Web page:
Social Symptoms and Hyperconnected Neurons

Social symptoms in autistic children may be caused by hyper-connected neurons

http://www.cell.com/cellpress

The brains of children with autism show more connections than the brains of typically developing children do. What’s more, the brains of individuals with the most severe social symptoms are also the most hyper-connected. The findings reported in two independent studies published in the Cell Press journal Cell Reports on November 7th are challenge the prevailing notion in the field that autistic brains are lacking in neural connections.

The findings could lead to new treatment strategies and new ways to detect autism early, the researchers say. Autism spectrum disorder is a neurodevelopmental condition affecting nearly 1 in 88 children.

“Our study addresses one of the hottest open questions in autism research,” said Kaustubh Supekar of Stanford University School of Medicine of his and his colleague Vinod Menon’s study aimed at characterizing whole-brain connectivity in children. “Using one of the largest and most heterogeneous pediatric functional neuroimaging datasets to date, we demonstrate that the brains of children with autism are hyper-connected in ways that are related to the severity of social impairment exhibited by these children.”

In the second Cell Reports study, Ralph-Axel Müller and colleagues at San Diego State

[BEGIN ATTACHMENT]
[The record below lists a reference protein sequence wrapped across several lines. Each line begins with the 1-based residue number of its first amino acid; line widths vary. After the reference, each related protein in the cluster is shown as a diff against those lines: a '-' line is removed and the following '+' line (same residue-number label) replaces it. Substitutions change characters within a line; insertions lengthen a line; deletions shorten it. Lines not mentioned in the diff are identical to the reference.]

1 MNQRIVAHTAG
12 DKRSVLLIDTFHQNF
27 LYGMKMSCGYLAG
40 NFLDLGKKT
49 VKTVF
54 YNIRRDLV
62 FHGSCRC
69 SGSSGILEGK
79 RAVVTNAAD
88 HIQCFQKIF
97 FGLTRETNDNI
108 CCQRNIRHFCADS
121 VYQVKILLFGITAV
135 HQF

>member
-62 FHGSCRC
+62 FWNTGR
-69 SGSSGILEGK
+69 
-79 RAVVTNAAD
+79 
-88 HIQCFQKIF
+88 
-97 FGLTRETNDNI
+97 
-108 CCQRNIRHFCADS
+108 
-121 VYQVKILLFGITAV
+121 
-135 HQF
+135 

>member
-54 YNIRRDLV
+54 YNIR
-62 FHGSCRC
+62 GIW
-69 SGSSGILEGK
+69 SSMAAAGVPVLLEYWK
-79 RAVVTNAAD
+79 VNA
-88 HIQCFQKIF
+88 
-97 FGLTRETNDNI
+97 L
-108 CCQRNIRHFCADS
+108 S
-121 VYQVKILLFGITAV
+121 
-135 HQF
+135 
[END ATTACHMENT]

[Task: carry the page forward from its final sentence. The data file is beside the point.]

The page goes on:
University focused specifically on neighboring brain regions to find an atypical increase in connections in adolescents with a diagnosis of autism spectrum disorder. That over-connection, which his team observed particularly in the regions of the brain that control vision, was also linked to symptom severity.

“Our findings support the special status of the visual system in children with heavier symptom load,” Müller said, noting that all of the participants in his study were considered “high-functioning” with IQs above 70. He says measures of local connectivity in the cortex might be used as an aid to diagnosis, which today is based purely on behavioral criteria.

For Supekar and Menon, these new views of the autistic brain raise the intriguing possibility that epilepsy drugs might be used to treat autism.

Advertisements
This entry was posted in Autism, Neurology. Bookmark the permalink.

Leave a Reply

Fill in your details below or click an icon to log in:

WordPress.com Logo

You are commenting using your WordPress.com account. Log Out / Change )

Twitter picture

You are commenting using your Twitter account. Log Out / Change )

Facebook photo

You are commenting using your Facebook account. Log Out / Change )

Google+ photo

You are commenting using your Google+ account. Log Out / Change )

Connecting to %s